It’s hard to understand why organisations, commercial and non-commercial, still choose the cheapest option when it comes to translating some of the most technical of all documents that must be converted into another language. When the need for the translation of legal documents arises, such as evidentiary and financial documents, the lack of a professional legal translator becomes most obvious, sometimes with disastrous consequences.

It cannot be stressed enough just how important it is that official legal documents of all types be translated efficiently and accurately. Without a professional legal translation, the parties that depend on knowing what a document is telling them may at best only get part of the information they need and even this may be distorted.

The case against automated translation

In the age of the Internet, it is reasonable to understand just why it is that otherwise sensible organisations turn to automated translation tools rather than a professional legal translation service using human translators. Just about every other service these days from banking to shopping seems to be automated without the need for human intervention. You book flights online using a computer generated booking system. Why not subject the documents you need in another language to the same process. Surely, it must be as good as the human mediated kind and certainly a lot cheaper!

The reality is that important documents, especially legal ones, just cannot yet be translated with any degree of accuracy by automated translation tools, of which Google Translate is probably the best known, although certainly it’s not the only one.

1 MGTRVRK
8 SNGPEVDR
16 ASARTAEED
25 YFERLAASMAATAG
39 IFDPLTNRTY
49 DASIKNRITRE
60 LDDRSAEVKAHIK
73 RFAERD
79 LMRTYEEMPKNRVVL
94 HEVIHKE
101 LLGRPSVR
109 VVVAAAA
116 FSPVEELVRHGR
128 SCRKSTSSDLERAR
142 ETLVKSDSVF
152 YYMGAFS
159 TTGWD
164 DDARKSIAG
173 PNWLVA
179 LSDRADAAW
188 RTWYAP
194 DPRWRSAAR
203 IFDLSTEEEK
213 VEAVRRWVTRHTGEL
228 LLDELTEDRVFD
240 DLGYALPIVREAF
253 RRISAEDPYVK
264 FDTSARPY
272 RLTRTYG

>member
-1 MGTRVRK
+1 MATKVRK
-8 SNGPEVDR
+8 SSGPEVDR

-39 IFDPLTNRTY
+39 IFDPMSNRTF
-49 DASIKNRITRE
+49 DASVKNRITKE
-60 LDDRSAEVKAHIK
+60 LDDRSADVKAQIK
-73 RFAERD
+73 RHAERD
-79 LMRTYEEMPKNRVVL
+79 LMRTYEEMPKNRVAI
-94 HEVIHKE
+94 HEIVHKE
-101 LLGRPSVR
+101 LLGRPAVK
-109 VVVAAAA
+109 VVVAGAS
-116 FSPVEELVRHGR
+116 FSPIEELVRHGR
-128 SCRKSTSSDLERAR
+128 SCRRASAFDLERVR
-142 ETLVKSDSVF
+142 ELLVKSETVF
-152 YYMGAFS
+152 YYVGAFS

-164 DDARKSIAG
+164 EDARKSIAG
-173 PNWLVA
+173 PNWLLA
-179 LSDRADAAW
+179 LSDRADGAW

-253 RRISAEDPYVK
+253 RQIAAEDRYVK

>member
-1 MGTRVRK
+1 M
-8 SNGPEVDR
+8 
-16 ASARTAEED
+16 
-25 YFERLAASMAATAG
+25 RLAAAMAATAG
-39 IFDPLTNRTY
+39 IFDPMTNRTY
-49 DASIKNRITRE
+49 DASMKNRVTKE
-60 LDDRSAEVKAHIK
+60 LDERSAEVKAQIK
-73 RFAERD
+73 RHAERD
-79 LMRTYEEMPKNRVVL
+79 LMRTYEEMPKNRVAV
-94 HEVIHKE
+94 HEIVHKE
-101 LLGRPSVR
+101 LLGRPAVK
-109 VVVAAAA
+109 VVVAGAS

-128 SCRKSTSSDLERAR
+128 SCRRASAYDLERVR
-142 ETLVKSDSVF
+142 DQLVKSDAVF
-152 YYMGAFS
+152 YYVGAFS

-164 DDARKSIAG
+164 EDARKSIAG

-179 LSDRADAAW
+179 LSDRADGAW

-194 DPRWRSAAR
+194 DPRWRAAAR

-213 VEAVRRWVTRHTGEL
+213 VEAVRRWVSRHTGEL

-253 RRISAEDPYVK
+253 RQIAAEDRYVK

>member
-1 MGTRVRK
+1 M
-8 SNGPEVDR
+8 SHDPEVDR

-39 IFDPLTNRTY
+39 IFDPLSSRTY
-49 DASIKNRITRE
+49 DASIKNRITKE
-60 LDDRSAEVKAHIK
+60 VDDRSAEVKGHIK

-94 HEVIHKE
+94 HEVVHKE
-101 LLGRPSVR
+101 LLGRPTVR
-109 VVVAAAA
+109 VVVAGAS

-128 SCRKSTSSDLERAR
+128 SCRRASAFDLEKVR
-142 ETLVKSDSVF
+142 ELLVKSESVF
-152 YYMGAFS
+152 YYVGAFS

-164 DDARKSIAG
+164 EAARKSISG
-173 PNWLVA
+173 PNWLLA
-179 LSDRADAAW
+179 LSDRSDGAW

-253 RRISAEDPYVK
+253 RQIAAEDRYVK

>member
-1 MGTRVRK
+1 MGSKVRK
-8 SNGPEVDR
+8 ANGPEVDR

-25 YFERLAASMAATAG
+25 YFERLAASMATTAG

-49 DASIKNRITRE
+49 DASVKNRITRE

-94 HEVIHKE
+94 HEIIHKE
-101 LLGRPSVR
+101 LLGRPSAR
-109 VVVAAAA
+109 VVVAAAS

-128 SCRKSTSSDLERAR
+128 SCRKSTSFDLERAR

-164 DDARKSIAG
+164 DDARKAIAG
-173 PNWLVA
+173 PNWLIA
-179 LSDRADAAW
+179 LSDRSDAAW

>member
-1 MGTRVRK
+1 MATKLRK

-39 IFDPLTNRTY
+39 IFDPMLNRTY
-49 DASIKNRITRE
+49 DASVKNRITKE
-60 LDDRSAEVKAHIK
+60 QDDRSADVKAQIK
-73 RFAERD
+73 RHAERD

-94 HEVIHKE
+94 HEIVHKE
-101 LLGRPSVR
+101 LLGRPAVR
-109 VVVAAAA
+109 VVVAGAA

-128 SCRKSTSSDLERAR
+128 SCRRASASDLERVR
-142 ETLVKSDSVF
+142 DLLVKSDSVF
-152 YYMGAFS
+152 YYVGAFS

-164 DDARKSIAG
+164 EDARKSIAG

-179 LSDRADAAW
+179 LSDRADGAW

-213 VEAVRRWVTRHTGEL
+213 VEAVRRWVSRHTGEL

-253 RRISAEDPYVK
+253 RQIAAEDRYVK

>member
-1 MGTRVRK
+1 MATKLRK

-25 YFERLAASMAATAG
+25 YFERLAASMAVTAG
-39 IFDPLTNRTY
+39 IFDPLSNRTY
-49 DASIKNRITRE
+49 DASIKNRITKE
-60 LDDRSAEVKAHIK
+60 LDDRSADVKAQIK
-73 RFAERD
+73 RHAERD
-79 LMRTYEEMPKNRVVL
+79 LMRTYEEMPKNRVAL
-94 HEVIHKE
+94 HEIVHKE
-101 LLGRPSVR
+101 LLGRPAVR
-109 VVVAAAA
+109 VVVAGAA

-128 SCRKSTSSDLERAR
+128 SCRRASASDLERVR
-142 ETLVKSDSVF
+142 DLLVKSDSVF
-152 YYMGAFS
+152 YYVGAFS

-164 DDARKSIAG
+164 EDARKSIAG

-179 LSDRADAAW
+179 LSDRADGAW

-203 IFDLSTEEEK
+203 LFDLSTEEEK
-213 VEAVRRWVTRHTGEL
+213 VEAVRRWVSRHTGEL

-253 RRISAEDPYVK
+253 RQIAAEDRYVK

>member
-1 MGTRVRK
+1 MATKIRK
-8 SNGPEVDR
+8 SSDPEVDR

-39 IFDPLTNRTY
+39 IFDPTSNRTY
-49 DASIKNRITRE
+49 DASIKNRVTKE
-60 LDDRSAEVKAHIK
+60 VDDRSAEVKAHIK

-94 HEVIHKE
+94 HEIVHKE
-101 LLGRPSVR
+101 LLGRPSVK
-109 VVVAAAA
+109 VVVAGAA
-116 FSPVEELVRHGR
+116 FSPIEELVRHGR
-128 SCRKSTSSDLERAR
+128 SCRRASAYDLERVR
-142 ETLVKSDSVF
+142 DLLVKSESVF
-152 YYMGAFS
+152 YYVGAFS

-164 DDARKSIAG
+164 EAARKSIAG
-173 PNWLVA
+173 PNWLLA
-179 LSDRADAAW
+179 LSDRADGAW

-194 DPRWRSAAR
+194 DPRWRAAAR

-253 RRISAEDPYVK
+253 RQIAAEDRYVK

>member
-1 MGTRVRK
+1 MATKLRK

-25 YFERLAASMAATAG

There are a number of very specific reasons why a professional legal translation service should be chosen every time important legal documents are required to be translated.

  • The highly specific and complex terminology in legal documents

Most automated translation tools just don’t have the vocabulary to handle complex legal terminology. The use of simpler words and phrases could have serious implications at the end point of the translated text. It might mean a client looking elsewhere for someone more professional; a lost court case; a patent application misfiled or not accepted; a lawsuit that fails to win its case.

  • Nuances of both legal terminology and legal application are lost

when automated translation tools are used. Professional legal translators have spent years in both the legal world as well as familiarising themselves with the languages they translate. It’s impossible to substitute for that human depth of expertise, although it’s also impossible to rule out the possibility that there may be a day in the future when translation f this complexity becomes the norm.

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